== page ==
MAINZ, Germany — Thirty-two years after hosting its first World Cup, the world's most-watched sporting event is back in this soccer-mad nation.
The month-long contest featuring the world's 32 best soccer powers — including the United States — will kick off on Friday at a brand new, state-of-the-art stadium in Munich, the Bavarian capital famous for its Oktoberfest, lederhosen (traditional leather pants) and huge mugs of beer.
With a population of 84 million — including more than six million active members in 170,000 organized soccer clubs and an additional 10 million Germans who play soccer regularly — the German fan base is huge.
And intense. During the 2002 World Cup, held in Korea and Japan, German broadcasters reached up to 80 percent of the market share when the national team played, and the opening match between Germany and Costa Rica is expected to empty the streets.
"We all are Klinsmann — 80 million will become national team coaches," wrote the German sports magazine Rund, referring to the large number of soccer fanatics who will be loudly assisting coach Jürgen Klinsmann from couch positions in front of their television sets.
Ahead of the tournament, German union officials called upon employers to grant their workers flexibility to down tools if soccer matches take place during their shift. Meanwhile, many workers did not want to take any chances and put in for vacation during the World Cup.
A pub in Stuttgart, a southern German city, even installed television screens in the men's room so that guests would not miss a single play of any games.
And, for the few nationals not interested in the sport, travel agencies have been offering special "escape" packages, such as half-price tickets to Turkey and other vacation destinations for so-called "soccer widows" who want a time-out from all the frenzy.
All the attention is especially welcome in Germany, whose battered economy has led to severe political battles and much soul-searching.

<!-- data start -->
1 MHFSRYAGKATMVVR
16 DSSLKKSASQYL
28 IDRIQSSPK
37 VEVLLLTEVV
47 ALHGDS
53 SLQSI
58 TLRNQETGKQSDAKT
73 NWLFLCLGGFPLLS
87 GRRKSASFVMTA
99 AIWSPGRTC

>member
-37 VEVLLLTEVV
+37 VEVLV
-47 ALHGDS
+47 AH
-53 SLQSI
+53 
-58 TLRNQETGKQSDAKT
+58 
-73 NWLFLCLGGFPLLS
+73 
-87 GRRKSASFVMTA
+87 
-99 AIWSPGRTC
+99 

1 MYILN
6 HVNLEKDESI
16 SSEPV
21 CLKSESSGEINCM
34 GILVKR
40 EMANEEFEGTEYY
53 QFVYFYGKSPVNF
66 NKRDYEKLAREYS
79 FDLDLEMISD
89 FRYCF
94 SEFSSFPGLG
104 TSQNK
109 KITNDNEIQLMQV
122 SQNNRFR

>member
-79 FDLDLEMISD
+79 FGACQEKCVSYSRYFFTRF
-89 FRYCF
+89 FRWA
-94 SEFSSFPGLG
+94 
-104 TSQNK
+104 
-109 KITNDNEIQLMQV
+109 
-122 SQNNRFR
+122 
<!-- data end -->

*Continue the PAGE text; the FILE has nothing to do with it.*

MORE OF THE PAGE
Sales of World Cup merchandise alone — from special sausages to German flags and World Cup t-shirts — are expected to score millions in additional revenue.
Meanwhile, more than 50,000 jobs are expected to be created in the hotel, restaurant and retail industries during the tournament, with some hotel room prices having tripled for game nights.
And with an estimated TV audience of over 2.5 billion over the next four weeks (many being repeat viewers, but viewers nonetheless), the World Cup offers an advertising and marketing bonanza to international companies from Coca-Cola to McDonald’s.
If it's done right, that is. Anheuser-Busch paid $40 million for its exclusive sponsorship — more than it paid for this year's Winter Olympics in Italy — but the U.S. suds maker quickly realized that it had perhaps made a tactical error in pushing its products in a country where ale is practically a national religion.
Negative reaction came just after the organizing committee announced that the maker of Budweiser would have the exclusive sales rights at the 12 World Cup stadiums, with Germans exploding in anger that their local brews were being excluded.
"Beer is an extraordinarily sensitive issue in Germany," Jens Grittner, a spokesman for the organizing committee told Reuters.